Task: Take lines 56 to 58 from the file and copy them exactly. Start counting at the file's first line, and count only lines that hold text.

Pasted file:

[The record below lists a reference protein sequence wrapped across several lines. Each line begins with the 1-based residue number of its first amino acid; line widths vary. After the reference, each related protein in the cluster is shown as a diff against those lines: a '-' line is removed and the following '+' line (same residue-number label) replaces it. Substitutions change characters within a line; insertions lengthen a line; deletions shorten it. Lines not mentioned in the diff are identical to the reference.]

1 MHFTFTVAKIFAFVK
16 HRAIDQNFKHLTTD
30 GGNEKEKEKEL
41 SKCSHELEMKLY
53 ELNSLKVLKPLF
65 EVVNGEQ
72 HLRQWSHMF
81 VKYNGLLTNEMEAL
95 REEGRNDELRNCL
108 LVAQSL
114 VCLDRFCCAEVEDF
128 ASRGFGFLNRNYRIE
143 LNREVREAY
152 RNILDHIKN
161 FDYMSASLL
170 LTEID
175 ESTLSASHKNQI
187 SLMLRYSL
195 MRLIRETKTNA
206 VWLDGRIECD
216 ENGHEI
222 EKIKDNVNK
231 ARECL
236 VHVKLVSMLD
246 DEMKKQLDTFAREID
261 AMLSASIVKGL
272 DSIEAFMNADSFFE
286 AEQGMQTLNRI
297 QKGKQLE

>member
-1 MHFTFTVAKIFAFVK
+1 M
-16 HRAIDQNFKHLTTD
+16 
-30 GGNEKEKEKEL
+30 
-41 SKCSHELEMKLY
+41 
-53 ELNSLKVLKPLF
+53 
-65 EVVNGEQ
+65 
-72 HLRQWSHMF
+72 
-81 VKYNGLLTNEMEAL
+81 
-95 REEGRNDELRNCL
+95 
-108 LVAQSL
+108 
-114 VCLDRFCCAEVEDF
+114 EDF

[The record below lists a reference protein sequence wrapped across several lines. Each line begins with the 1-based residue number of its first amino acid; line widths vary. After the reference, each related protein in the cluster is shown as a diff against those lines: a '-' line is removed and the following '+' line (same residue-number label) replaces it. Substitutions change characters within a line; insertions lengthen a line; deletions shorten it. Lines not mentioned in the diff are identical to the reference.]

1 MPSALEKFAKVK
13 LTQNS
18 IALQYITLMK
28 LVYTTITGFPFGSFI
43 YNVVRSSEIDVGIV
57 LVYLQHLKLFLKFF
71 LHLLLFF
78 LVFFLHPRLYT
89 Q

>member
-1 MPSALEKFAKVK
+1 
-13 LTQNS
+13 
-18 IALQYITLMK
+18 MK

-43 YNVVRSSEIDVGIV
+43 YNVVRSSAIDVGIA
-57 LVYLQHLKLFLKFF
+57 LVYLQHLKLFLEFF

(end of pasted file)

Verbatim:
13 LTQNS
18 IALQYITLMK
28 LVYTTITGFPFGSFI